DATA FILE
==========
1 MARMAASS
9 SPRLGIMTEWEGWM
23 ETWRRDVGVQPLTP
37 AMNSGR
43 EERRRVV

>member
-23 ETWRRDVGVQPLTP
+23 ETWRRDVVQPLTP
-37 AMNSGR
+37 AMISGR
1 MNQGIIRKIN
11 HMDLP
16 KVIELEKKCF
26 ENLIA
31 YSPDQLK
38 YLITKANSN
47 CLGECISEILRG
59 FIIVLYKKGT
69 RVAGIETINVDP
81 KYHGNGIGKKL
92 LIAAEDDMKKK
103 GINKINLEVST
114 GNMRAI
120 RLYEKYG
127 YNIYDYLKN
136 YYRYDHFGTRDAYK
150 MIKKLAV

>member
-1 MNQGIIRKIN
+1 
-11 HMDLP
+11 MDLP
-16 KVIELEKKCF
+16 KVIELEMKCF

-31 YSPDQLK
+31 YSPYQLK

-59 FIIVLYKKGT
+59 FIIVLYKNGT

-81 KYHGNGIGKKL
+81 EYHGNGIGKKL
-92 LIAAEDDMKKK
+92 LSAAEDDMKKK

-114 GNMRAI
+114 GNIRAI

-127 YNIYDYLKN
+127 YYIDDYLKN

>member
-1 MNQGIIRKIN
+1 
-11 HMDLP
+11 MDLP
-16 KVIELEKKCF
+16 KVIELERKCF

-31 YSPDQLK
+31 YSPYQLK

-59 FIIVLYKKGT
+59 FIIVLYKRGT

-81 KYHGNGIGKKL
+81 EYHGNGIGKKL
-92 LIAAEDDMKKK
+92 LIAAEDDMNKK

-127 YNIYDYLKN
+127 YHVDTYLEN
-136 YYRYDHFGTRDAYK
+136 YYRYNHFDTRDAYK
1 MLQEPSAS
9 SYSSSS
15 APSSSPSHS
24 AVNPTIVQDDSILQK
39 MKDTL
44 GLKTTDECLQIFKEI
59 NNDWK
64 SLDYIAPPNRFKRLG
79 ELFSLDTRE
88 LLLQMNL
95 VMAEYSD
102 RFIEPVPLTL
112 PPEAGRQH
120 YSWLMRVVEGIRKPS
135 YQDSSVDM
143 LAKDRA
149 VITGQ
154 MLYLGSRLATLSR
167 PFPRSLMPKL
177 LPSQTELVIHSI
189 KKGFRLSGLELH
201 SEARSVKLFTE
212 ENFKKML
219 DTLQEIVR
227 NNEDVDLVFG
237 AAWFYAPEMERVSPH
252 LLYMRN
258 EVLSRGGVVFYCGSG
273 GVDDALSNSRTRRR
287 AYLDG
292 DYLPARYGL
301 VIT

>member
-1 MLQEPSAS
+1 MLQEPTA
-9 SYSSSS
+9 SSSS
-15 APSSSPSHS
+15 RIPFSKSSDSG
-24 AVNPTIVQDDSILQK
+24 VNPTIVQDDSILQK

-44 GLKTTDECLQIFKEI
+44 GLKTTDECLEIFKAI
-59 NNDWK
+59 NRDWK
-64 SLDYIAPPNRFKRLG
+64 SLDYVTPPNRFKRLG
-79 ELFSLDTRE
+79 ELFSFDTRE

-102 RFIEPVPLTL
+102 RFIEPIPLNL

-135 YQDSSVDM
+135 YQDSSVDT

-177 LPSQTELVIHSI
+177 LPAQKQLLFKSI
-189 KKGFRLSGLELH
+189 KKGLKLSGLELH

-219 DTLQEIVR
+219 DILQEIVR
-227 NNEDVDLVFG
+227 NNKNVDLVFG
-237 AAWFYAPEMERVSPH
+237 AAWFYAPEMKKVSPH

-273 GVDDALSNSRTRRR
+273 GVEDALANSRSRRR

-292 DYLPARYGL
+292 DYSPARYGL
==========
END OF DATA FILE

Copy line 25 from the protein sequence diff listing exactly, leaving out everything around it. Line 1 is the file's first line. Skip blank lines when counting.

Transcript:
127 YNIYDYLKN